There was a German tradition to photograph a boy on his first day of school. We see both studio portaits ad snapshots. These photographs wee sent tofriends and family. Quite a few of these first day of school portraits show the boys with their satchels. Many available images show German boys going to school dressed in sailor suits with these over-the-shoulder book bags.
The book bags worm by German children appear to have been the standard style worn on the back. Almost all the German book satchels we have noted have shoulder-supporting backstraps. There were some differences. The basic satchel was a boxy design. They seem quite substantial for primary school children, room for plenty of books. It is not always clear because so many of the available photographs are front views of the children and often all we can see are the supporting straps over the shoulders. Some of the satchels had flat and others had rounded tops. We are not sure when this classic style of school satchel first appeared. This style as far as we can tell was worn throughout the 19th century. And we see the same stles during the earkly 2oth centry. We do not see different styles until well after World War II. Book bags are still popular in Germany and there are many different kinds. Many of the more moder styles are probably better descrived as book bags rather than satchels. Some of the popular brannds are: Scout (usually for primary school children) and Diesel, 4You (for older school children).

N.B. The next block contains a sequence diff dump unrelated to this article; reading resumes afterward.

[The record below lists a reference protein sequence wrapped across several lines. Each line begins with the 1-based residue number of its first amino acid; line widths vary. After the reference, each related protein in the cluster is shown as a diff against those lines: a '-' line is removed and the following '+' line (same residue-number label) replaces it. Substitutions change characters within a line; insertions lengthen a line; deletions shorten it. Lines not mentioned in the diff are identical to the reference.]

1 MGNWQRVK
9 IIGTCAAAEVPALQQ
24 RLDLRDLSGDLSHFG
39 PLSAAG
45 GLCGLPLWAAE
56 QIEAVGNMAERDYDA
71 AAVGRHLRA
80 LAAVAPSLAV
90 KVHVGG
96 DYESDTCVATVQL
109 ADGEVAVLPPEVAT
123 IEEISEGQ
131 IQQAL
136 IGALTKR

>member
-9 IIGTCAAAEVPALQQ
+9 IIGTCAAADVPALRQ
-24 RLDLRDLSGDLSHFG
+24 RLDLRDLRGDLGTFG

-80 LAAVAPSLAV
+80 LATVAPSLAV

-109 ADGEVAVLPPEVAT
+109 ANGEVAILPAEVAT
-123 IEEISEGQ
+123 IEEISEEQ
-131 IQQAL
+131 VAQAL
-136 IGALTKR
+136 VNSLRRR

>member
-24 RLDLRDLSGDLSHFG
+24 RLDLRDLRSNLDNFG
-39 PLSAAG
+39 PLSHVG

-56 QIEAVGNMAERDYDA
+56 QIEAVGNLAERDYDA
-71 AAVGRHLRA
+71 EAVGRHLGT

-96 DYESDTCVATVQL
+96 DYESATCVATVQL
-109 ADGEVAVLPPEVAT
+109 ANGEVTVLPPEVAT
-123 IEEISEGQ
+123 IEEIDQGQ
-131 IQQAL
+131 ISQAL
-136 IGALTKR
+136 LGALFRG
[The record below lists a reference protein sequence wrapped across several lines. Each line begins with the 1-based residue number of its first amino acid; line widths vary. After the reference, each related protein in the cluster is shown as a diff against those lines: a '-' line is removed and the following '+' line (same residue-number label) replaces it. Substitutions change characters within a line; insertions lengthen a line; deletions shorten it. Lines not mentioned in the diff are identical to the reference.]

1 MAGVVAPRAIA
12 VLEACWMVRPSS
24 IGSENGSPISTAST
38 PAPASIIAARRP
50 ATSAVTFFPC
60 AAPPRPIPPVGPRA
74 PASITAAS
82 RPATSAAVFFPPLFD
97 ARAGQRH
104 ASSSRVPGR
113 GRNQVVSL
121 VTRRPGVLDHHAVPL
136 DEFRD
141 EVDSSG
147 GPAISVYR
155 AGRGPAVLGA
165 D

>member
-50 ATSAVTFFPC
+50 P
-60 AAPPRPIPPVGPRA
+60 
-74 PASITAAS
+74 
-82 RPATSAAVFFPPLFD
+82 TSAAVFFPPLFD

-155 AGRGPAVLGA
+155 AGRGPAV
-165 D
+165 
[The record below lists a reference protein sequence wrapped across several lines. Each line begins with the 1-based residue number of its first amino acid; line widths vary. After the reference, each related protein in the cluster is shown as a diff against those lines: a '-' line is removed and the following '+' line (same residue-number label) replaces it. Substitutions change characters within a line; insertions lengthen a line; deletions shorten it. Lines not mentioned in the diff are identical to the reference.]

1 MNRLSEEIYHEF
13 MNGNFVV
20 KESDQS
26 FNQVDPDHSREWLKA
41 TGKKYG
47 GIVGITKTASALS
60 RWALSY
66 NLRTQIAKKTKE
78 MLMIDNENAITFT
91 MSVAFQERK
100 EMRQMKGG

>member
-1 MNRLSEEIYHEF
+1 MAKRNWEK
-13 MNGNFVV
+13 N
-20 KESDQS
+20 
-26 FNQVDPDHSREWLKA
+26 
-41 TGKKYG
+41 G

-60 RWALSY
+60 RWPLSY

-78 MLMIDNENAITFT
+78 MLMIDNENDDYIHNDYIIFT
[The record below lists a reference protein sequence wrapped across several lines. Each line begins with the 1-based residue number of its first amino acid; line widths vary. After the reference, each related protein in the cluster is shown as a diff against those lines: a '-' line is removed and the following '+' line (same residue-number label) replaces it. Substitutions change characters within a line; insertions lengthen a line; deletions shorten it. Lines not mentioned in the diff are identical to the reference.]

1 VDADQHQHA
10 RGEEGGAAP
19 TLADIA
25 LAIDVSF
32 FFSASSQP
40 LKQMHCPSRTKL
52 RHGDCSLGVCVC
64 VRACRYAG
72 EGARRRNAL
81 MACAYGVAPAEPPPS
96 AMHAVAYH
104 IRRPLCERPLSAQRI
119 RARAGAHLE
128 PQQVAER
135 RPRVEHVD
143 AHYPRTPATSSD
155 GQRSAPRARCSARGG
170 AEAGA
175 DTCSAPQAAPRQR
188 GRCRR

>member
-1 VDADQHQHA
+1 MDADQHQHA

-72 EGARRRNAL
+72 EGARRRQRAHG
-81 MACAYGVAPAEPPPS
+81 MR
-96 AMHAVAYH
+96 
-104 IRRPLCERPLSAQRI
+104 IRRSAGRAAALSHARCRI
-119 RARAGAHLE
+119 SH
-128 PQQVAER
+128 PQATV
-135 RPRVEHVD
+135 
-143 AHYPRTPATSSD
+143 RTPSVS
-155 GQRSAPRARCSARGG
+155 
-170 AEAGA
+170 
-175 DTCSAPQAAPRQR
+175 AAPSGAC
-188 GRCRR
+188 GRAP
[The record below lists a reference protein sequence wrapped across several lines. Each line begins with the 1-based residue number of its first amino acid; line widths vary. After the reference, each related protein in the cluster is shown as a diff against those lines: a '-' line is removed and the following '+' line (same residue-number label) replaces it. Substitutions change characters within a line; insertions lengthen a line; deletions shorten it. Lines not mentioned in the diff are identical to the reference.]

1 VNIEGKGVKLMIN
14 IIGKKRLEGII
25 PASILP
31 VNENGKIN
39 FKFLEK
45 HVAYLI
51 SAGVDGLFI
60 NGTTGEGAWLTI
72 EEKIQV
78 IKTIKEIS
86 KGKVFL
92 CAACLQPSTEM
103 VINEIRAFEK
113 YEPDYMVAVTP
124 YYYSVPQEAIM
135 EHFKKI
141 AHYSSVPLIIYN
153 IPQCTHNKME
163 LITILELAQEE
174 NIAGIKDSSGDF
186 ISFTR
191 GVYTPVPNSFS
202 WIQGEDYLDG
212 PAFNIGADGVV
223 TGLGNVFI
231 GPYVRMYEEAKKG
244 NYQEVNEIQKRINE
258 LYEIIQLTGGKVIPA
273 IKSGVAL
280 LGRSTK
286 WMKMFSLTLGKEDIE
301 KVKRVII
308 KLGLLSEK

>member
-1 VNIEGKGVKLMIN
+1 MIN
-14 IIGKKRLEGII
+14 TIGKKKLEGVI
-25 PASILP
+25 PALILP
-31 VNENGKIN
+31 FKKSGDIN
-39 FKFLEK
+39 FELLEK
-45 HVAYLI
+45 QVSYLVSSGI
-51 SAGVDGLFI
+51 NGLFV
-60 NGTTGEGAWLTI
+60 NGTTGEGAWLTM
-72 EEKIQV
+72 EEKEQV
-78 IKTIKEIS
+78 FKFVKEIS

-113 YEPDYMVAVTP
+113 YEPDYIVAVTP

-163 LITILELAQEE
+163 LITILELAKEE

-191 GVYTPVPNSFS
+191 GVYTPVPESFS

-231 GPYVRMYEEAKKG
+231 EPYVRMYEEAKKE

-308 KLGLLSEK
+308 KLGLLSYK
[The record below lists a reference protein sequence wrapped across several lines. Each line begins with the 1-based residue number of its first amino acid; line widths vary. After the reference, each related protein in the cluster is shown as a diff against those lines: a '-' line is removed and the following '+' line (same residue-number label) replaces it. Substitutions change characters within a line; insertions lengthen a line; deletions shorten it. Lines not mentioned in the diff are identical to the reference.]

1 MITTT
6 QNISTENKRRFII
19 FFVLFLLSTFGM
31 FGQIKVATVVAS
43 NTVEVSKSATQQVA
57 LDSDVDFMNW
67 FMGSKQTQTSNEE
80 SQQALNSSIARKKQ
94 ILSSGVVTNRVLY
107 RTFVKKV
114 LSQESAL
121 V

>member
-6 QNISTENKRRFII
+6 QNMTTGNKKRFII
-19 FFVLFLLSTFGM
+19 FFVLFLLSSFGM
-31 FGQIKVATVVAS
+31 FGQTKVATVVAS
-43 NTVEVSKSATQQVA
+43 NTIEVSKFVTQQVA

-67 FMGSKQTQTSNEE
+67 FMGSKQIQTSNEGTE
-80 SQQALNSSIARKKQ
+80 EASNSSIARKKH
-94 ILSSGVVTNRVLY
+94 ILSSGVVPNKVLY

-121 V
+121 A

The contents of these satchels is an interesting topic. They were essentiually book bags, but primary chilldre did not have a lot of books to take home.
These satchels are a substantial size, suggesting that their teachers gave them a good bit of homework.
A smaller leather satchel appears to have been a pencil case. Some boys, like the boy seen here, had wooden rather than leather pencil cases (figure 1). The term for pencil case is (Schul)mäppchen or (Feder)etui (being French) Federmappe is not as common as it used to be. It’s called like this, because the children used to lay their ink pen in it called short Füller and long Füllfederhalter. Nowadays Mäppchen are not made of wood. More out of leather or other kind of stuff.
It was common to bind the school books together with a string, this is called a Bücherbündel in German.
Available images of German children show that bookbags were also widely used by both boys and girls. We have notice stylistic differences in neighboring Switzerland. We ae not sure if this was the case in Germany. A German reader tells us that there were. "The sachels in many on your photographs were (usually) for boys. Girls usually had another form of the leather straps over the shoulder, shorter for a boy. Thus a boy could run into trouble if he had an olddrr susdter. You understand how kids notice suych differences. It didn't bother the girls much. But no boy wanted a girl's satchel. The girlish sachels with longer straps could be easily carried, hanging over an arm."
These appear to be mostly leather book bags. I do not know if they were made from other materials. We do see other materials beginning we think in the 1970s.
The boy here looks like a younger primary school boy, but it probably was not his first day of school (figure 1). You can see his school sachtel. Note his other school supplies, including a slate complete with a sponge eraser. This allowed him to easilt wipe away what ever he wrote in class. (We thought it was a rag eraser, but it is claerly a sponge eraser.) There is also a wooden pencil case. A Slate is called a (Schiefer)tafel. A Sponge is a Schwamm in German. You had to write on these slates or Tafeln with a Griffel or many Griffeln made out of Schiefer, too. Nowadays these kind of writing equipment is only used in museums and for educational and funny purposes.